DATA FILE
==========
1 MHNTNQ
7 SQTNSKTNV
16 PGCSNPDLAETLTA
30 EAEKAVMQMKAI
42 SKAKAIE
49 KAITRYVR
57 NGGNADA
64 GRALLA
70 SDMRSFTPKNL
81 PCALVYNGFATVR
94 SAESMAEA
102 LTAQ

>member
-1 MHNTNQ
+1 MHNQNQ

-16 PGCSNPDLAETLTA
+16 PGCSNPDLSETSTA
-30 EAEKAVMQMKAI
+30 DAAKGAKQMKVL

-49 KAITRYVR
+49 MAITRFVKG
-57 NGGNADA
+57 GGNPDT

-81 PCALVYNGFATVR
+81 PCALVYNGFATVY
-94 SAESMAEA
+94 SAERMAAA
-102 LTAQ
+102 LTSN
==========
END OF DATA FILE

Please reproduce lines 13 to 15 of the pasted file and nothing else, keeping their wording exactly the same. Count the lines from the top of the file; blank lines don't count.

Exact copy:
>member
-1 MHNTNQ
+1 MHNQNQ